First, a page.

Category — International co-production
Fist of the North Star (1995) director Tony Randel is an interesting figure – a Roger Corman disciple who specializes in delivering intriguing special effects on the cheap, he somehow found his way into directing Hellraiser II (1988) – a guilty pleasure packed with high-value/low-cost spectacle – and somehow also found his way into directing this low-budget adaptation of the popular manga. And while it’s by no means a good movie, FOTNS is an interesting relic from a year when Japanese film company TOEI was promoting itself with a rash of B-movies aimed at American home video – films which include 1995’s No Way Back (starring a young Russell Crowe) and 1995’s Crying Freeman (directed by Brotherhood of the Wolf director Christophe Gans). It’s an otherwise awful flick which pairs an anti-charismatic unknown (Gary Daniels) with an overabundance of hammy actors (Malcolm McDowell, Chris Penn and Clint Howard), but this is a fun scene, enhanced by clever prosthetics and laughable kung-fu. And of course it fits snugly into our exploding head series. Enjoy – and please resist seeking out the full feature – unless you’re a ciné-masochist.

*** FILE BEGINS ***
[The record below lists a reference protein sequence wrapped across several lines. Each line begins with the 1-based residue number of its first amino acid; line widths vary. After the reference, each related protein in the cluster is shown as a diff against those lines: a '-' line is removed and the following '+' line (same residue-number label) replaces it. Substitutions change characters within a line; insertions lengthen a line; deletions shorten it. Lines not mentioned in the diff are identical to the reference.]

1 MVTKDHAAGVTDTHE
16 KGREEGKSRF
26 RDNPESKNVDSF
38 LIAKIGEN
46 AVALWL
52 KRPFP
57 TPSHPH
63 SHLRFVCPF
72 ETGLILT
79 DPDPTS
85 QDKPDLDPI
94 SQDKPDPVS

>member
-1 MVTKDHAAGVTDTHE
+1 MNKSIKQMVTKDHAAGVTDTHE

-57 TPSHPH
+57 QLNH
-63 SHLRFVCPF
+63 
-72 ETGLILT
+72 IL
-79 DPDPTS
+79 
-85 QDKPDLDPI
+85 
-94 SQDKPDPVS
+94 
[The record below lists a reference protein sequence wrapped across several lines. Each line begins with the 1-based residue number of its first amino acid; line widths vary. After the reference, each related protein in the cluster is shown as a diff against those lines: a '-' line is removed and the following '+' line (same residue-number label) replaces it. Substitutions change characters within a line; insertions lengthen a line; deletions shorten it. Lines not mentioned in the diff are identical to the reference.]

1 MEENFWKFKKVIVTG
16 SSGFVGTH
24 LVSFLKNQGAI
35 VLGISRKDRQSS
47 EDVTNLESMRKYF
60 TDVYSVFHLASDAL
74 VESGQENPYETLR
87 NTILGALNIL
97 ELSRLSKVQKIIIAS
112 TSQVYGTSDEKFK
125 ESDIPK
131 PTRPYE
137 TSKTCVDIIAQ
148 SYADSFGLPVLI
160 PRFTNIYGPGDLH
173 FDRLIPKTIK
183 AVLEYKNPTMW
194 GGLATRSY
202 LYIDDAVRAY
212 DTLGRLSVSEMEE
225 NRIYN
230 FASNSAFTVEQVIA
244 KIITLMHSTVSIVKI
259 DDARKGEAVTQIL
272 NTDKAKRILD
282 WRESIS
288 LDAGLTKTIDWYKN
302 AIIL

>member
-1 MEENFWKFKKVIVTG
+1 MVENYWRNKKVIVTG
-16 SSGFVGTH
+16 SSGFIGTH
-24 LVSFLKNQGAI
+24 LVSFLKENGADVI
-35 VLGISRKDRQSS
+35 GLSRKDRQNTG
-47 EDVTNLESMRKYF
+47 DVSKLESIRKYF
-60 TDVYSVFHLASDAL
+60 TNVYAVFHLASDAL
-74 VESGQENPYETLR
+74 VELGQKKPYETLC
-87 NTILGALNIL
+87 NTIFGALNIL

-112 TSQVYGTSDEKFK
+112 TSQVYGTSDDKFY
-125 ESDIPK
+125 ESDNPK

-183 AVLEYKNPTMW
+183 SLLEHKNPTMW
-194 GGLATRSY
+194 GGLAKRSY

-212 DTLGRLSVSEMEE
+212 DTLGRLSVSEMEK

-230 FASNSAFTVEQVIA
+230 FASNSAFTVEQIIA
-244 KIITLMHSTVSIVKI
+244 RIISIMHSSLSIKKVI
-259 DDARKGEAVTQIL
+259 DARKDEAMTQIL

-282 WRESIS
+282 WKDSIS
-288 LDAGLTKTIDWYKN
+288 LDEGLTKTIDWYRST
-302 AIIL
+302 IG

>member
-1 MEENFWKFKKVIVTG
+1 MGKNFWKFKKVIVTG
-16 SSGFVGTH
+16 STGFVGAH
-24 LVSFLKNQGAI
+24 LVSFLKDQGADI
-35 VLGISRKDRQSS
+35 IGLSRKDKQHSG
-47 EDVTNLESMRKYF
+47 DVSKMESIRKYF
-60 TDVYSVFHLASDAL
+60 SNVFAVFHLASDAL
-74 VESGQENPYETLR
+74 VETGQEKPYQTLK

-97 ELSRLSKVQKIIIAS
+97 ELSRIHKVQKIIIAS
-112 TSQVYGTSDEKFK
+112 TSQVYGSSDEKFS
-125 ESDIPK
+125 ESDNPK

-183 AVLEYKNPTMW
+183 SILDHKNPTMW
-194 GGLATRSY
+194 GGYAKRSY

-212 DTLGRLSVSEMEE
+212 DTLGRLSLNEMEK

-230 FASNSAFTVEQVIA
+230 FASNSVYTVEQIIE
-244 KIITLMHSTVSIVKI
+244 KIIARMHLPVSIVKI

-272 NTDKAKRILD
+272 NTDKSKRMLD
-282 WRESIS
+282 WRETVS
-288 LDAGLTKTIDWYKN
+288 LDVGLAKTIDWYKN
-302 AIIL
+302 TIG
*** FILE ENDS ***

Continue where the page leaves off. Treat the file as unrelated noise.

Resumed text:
May 9, 2012 4 Comments
We’re gearing up for Halloween with one (pun intended) hell of a movie! I’ve always loved the literature of Clive Barker – dark, fantastical and vastly underrated, he’s like an inter-dimensional H.P. Lovecraft. As a director, Hellraiser (1987) is by far Barker’s best attempt at bringing his vision to the screen (Bernard Rose‘s Candyman ranks high as well) – and right from the opening it succeeds in capturing some of the strangeness that permeates his written work. And though by now the franchise has been watered down beyond recognition (with 11 films and counting), it’s well worth looking back at the first appearance of the legendary box which opens a portal to pleasure and pain – and of course the adorable Cenobites that inhabit that world – to ease us into the witching season.
October 24, 2011 No Comments